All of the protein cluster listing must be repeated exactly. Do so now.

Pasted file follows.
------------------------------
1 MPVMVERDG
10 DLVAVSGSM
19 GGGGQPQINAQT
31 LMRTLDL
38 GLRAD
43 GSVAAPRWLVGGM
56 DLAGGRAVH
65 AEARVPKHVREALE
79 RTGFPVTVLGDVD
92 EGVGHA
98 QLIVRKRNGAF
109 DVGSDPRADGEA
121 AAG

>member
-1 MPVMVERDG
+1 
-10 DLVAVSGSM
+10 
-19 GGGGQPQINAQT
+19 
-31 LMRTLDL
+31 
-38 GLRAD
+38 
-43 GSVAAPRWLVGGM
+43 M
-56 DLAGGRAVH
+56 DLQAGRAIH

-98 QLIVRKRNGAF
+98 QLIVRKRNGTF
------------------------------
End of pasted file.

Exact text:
1 MPVMVERDG
10 DLVAVSGSM
19 GGGGQPQINAQT
31 LMRTLDL
38 GLRAD
43 GSVAAPRWLVGGM
56 DLAGGRAVH
65 AEARVPKHVREALE
79 RTGFPVTVLGDVD
92 EGVGHA
98 QLIVRKRNGAF
109 DVGSDPRADGEA
121 AAG

>member
-1 MPVMVERDG
+1 
-10 DLVAVSGSM
+10 
-19 GGGGQPQINAQT
+19 
-31 LMRTLDL
+31 
-38 GLRAD
+38 
-43 GSVAAPRWLVGGM
+43 M
-56 DLAGGRAVH
+56 DLQAGRAIH

-98 QLIVRKRNGAF
+98 QLIVRKRNGTF